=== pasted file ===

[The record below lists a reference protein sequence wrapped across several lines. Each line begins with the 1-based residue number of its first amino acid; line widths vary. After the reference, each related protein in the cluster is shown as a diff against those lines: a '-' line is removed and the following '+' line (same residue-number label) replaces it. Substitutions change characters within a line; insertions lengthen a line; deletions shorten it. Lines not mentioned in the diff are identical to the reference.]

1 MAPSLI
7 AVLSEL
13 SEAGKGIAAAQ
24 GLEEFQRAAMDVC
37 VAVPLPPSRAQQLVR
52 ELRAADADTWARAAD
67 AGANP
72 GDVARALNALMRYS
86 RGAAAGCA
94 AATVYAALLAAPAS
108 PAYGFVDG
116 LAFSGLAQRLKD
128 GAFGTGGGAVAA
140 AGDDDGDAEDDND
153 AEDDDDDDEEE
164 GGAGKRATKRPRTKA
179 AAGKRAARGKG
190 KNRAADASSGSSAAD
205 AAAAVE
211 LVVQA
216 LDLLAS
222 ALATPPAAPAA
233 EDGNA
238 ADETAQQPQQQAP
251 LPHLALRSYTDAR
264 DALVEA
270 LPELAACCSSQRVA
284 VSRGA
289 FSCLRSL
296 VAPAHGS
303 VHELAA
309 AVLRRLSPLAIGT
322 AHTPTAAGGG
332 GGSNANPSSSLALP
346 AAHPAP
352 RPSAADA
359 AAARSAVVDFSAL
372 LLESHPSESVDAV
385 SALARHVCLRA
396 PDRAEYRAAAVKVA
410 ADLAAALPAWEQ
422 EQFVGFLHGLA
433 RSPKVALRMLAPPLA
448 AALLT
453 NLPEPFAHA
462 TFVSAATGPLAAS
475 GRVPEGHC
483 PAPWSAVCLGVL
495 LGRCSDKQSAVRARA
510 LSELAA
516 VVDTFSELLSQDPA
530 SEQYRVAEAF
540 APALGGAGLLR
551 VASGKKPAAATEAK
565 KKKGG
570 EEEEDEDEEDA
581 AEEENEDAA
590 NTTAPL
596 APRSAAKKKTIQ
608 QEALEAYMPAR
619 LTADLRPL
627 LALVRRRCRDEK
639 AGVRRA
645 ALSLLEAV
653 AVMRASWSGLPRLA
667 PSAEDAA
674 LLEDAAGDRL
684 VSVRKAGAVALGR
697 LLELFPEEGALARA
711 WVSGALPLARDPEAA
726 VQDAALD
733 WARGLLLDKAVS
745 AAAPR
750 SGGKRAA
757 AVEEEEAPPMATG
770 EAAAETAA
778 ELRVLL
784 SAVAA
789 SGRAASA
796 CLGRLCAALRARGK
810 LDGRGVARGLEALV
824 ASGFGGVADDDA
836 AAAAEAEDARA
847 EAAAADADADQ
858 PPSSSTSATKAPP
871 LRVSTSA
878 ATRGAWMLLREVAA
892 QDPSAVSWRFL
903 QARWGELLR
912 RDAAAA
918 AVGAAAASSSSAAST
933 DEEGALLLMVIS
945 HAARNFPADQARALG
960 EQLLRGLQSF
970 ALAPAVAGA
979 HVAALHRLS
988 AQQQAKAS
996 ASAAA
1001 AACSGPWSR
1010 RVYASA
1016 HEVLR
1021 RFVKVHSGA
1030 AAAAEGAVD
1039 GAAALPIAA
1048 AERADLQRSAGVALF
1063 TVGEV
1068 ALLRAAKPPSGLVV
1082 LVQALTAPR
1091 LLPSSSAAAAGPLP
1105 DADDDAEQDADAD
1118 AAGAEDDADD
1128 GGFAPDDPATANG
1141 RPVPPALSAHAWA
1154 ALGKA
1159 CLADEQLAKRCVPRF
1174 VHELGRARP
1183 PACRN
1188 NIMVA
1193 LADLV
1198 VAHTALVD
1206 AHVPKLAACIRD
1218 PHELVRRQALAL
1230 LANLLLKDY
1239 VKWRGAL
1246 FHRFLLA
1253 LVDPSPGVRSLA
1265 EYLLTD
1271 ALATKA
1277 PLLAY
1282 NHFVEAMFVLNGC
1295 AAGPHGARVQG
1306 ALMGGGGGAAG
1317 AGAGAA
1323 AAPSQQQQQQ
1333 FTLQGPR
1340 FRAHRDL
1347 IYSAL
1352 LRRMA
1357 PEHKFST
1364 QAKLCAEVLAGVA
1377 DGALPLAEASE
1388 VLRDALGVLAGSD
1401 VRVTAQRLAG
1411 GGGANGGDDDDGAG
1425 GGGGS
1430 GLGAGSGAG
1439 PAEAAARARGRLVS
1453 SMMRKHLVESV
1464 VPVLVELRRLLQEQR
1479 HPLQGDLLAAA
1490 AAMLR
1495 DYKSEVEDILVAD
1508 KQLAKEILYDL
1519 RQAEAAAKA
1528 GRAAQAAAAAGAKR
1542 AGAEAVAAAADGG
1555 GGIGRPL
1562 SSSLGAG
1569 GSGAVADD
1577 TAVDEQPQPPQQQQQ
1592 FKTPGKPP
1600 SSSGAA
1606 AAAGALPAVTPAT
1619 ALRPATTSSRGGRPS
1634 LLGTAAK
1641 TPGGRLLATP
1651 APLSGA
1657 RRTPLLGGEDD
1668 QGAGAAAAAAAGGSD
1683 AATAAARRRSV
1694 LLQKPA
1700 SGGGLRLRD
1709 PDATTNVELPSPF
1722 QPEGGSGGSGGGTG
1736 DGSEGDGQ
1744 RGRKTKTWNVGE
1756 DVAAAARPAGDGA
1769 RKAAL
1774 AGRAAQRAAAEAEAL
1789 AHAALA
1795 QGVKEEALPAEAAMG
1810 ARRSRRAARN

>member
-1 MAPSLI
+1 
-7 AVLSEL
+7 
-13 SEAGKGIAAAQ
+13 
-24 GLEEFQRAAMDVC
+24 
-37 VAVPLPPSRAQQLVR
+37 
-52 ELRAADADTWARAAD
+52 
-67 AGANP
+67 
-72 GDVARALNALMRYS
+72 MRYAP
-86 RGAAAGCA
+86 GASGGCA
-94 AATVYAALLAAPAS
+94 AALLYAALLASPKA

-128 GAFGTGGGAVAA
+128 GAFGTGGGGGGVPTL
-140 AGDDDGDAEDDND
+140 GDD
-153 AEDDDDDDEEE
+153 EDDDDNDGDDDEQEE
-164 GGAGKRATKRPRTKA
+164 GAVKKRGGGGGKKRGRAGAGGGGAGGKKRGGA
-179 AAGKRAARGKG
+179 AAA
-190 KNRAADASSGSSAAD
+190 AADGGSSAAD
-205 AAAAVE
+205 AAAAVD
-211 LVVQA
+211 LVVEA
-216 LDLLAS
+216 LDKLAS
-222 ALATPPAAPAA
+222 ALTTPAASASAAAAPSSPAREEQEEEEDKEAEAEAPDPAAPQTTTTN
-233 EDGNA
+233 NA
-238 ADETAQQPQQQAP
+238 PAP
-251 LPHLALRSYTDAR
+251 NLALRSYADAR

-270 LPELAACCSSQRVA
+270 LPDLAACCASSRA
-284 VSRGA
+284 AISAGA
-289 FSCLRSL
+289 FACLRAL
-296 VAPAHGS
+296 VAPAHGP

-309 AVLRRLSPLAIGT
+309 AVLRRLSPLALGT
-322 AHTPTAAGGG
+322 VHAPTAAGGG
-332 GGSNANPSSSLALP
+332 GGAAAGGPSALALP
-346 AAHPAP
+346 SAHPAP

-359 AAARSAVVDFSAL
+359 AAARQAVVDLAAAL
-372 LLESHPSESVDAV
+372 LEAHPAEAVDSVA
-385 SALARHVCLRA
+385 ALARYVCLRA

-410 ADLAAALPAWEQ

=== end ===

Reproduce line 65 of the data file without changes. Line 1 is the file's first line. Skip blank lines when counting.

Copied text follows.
645 ALSLLEAV